STAR TREK CORNER: D. Bethel is still getting excited about Star Trek: The Next Generation, so our hosts spend some time discussing the end of TNG‘s season 3 and the start of season 4.
NEWS CRUISE: With all the news coming out in the last few weeks, our hosts decide to skim over a handful over them, including Microsoft buying Activision Blizzard; an indie developer complaining about there being too many indie games; and comics writer, Tom Taylor, taking on Comics Gate head-on.
HALLOWED HALLOWEEN: The Spookytober topic for this week is the forty-years later direct sequel to John Carpenter’s breakthrough––and culturally important––hit, Halloween. This new movie, Halloween, sees the return of Jamie Lee Curtis to her role as Laurie Strode but instead of being the prey of Michael Meyers, it is he who becomes the hunted. Andrew and D. Bethel discuss the series and what they’re expecting/hoping from this new movie.
WEEK IN GEEK: Andrew gets his Metroidvania on with Chucklefish’s Timespinner and how eerily Castlevania: Symphony of the Night it seems to be at times while D. Bethel becomes enthralled with the first five episodes of the podcast audio drama produced by a collaboration between Marvel Comics and Stitcher (the podcast streaming website), Wolverine: The Long Night.
WEEK IN GEEK: Andrew finally plays Asmadi’s One Deck Dungeon by playing Handelabra’s One Deck Dungeon, a rogue-like solo/co-op card game that has been adapted into a video game version while D. Bethel follows Laura Kinney’s continuing post-Wolverine adventures in X-23 by Mariko Tamaki and Juann Cabal.
WEEK IN GEEK: After weeks away, Andrew and D. Bethel return to talking about the geeky stuff they’ve done in the last week. Andrew plays Pandemic Legacy: Season 2 and is much surprised considering his views on the first game. D. Bethel dives into a different kind of legacy by looking at the first volume of All-New Wolverine as Laura Kinney (formerly X-23) takes the mantle of “Wolverine” from her (at the time) deceased…uh…father? Brother? Twin? Whatever. #comics
Marvel announced yesterday that it would be tapping into the dramatic podcast medium––citing popular true crime NPR podcasts, Serial and S-Town, as specific inspirations––using one of its most iconic superhero characters, Logan (as Wolverine), set to debut in the spring.
According to the press release, the 10-episode series, titled Wolverine: The Long Night, will be a crime narrative with Logan (voiced by British actor, Richard Armitage, most recently known for his role as Thorin in The Hobbit films) not as the protagonist but as the focus of a criminal investigation by a pair of detectives:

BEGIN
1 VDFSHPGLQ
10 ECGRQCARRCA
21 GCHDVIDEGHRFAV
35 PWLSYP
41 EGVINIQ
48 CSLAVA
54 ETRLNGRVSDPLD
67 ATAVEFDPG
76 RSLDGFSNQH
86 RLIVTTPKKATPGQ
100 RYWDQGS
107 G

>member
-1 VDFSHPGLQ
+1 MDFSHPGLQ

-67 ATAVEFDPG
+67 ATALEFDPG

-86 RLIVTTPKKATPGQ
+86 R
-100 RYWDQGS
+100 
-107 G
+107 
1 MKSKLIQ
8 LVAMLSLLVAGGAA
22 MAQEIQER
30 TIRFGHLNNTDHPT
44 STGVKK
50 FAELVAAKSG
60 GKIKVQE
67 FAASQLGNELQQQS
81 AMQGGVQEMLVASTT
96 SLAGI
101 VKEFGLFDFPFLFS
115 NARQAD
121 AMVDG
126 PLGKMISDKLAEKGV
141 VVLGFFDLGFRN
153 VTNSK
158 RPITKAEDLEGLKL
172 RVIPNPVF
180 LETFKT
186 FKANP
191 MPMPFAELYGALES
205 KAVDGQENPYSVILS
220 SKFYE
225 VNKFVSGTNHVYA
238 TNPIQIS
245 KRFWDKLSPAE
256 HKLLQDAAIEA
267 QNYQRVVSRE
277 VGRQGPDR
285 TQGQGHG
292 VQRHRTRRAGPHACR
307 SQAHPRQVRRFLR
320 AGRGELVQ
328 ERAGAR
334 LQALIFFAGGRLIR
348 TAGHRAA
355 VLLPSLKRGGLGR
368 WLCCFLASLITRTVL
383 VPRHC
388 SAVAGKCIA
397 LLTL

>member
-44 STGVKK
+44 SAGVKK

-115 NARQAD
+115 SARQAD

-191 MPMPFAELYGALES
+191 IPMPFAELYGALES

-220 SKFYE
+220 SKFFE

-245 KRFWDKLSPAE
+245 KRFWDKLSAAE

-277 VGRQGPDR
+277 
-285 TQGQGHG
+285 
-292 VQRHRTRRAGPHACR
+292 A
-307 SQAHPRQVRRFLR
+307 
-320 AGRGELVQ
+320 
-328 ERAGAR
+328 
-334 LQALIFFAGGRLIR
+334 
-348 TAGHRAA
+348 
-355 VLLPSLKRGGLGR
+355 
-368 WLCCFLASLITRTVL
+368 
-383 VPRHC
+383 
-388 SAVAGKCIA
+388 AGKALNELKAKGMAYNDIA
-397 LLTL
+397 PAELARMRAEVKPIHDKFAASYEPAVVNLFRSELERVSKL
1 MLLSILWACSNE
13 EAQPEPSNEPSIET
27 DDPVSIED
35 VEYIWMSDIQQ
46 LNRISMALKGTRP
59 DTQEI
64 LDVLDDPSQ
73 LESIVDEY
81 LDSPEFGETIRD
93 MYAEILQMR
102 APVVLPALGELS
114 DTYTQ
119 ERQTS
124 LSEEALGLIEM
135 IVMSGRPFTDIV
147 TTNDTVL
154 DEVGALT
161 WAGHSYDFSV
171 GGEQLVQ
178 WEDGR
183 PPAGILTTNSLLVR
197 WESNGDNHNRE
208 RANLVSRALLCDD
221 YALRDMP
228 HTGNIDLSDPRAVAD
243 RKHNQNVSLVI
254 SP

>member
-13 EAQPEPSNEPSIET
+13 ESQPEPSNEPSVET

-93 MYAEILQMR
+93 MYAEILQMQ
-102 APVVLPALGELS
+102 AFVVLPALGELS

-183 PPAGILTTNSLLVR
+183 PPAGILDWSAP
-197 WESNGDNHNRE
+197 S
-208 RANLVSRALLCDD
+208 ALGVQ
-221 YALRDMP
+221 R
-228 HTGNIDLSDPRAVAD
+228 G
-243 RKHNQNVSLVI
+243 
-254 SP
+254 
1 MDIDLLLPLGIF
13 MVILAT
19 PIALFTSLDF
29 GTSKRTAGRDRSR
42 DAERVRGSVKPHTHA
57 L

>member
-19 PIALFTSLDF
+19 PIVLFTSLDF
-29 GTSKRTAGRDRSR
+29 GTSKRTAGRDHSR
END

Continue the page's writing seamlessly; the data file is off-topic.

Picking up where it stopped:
It follows agents Sally Pierce (Celia Keenan-Bolger) and Tad Marshall (Ato Essandoh) as they arrive in the fictional town of Burns, Alaska, to investigate a series of murders and quickly discover the town lives in fear of a serial killer. The agents team up with deputy Bobby Reid (Andrew Keenan-Bolger) to investigate their main suspect, Logan (Richard Armitage). Their search leads them on a fox hunt through the mysterious and corrupt town.
The podcast series will be a timed exclusive to users of the podcast aggregator and broadcaster, Stitcher, but only to those who subscribe to its premium services, and then only until fall 2018, after which it will be widely distributed. It’s an interesting and rather safe experiment with the debut being locked behind a paywall, but it will undoubtedly bring new listeners (and new premium subscribers) to the already prominent podcast-streaming website. In theory, if The Long Night does not perform well, then at least it died in front of a relatively small and curated audience.
The teaming with Stitcher pulls some interest as it will undoubtedly guide a lot of fan attention toward the service, a service which has been under scrutinyabout its business practices before. But since the deal is about timed exclusivity and doesn’t seem to be a production partnership, skeptical podcast fans need only to wait six months to listen using their preferred services. It is interesting that rabid fans won’t be able to simply download the episodes directly from Marvel at the outset, which possibly speaks to the fact that Marvel may be hedging their confidence until they see its success.
The prospect of an audio dramatized version of comic book characters isn’t wholly new––characters such Superman and the noir hero The Shadow were staple radio plays back during the medium’s heyday––but the podcast angle is new and seemingly novel. However, podcast-based audio drama is in a veritable renaissance currently, and this move is a logical, albeit a relatively safe, step. Disregarding the commercial availability of audio dramas through companies like Big Finish, fictional podcast dramas have had many iterations and successes through the years, with productions like The Thrilling Adventure Hour, Homecoming, and Welcome to Night Vale having been around for awhile to varying degrees of popularity (with Welcome to Night Vale being the standout from this list).